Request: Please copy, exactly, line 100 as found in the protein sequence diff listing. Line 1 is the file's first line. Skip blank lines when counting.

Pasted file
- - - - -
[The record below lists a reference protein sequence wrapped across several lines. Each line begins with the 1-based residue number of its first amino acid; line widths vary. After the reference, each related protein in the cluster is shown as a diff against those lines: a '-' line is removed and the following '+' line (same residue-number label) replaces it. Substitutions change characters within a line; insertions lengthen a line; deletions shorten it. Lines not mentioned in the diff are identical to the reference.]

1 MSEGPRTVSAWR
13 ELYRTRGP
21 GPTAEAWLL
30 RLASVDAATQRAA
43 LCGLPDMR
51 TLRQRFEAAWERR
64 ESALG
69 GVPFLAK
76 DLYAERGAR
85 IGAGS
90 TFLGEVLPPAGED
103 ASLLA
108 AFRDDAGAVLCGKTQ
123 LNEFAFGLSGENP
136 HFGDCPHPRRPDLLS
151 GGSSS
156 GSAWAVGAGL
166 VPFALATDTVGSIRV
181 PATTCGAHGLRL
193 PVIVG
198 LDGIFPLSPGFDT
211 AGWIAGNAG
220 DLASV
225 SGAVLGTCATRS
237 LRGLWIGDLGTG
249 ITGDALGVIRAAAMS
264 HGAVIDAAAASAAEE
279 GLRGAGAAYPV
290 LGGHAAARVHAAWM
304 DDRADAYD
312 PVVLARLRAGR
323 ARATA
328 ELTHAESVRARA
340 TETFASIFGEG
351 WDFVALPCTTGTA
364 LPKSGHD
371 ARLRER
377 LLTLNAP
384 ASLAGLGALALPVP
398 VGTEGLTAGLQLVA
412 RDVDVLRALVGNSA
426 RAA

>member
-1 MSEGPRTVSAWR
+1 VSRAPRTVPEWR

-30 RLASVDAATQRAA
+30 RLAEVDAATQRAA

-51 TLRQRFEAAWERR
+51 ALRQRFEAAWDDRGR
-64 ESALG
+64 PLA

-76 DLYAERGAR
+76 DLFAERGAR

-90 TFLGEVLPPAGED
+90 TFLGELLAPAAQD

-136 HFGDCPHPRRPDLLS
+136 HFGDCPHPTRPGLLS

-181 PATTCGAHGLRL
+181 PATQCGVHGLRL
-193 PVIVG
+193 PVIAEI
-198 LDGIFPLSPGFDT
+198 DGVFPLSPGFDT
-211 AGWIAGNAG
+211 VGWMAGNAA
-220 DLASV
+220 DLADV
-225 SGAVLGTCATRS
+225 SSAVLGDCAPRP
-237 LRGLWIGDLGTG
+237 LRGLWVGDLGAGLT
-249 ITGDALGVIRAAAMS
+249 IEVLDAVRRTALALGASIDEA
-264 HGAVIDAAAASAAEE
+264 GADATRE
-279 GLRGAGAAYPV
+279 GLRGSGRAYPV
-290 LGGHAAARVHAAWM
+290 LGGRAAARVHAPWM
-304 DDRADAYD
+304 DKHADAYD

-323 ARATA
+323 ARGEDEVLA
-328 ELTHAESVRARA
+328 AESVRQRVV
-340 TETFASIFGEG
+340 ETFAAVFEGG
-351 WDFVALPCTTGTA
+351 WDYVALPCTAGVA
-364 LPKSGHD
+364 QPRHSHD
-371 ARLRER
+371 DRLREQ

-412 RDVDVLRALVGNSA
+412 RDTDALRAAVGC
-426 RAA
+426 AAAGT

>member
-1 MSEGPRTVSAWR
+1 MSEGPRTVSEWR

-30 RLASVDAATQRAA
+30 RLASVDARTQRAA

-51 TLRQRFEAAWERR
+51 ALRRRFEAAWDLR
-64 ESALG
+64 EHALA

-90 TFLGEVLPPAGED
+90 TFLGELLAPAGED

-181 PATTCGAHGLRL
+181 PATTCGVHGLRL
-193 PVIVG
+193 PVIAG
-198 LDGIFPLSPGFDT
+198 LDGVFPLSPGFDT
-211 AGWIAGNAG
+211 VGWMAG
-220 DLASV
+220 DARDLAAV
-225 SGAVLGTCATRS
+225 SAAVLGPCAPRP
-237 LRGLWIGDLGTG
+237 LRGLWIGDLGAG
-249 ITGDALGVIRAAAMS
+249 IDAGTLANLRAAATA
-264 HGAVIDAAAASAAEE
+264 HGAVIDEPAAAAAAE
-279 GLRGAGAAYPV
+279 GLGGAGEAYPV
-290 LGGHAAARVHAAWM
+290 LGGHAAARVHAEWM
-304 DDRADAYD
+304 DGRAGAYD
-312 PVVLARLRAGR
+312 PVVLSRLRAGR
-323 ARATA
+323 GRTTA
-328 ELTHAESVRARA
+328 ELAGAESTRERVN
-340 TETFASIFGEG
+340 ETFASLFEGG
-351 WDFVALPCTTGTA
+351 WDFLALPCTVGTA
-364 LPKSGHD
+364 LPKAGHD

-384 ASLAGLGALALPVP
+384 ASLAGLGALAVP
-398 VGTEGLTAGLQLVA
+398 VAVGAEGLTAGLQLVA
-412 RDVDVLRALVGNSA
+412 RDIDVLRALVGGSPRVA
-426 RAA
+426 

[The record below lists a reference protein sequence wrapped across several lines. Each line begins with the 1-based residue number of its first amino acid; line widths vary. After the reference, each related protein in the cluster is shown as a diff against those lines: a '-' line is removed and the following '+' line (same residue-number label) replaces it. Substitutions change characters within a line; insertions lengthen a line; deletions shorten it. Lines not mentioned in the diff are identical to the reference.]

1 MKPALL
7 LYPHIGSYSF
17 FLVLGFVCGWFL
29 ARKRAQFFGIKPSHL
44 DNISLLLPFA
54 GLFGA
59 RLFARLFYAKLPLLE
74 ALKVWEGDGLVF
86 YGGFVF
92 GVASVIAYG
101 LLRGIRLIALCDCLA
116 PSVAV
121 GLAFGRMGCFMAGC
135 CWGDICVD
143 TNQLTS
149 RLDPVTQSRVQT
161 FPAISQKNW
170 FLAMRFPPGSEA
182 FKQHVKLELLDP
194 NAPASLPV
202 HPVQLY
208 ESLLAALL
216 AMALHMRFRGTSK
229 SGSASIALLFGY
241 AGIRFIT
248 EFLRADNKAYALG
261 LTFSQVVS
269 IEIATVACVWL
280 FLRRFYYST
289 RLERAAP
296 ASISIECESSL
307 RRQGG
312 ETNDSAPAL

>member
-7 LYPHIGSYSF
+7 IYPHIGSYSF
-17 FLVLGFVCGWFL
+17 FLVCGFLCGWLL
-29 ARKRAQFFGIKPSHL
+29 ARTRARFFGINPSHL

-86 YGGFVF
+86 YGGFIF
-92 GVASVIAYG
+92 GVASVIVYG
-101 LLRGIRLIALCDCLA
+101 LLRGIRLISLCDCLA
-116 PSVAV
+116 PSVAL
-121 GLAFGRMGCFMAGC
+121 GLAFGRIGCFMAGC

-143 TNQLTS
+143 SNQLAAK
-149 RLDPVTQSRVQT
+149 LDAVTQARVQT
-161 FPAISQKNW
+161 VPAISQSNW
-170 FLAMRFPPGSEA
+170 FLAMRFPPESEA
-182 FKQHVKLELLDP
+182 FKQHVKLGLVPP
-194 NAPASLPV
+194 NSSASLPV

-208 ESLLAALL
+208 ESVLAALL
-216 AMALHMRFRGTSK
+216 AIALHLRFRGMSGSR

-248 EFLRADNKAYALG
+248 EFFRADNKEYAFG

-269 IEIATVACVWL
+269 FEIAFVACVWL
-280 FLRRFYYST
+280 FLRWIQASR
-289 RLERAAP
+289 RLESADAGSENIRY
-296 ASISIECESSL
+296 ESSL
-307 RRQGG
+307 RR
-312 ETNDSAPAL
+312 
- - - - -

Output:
-1 MSEGPRTVSAWR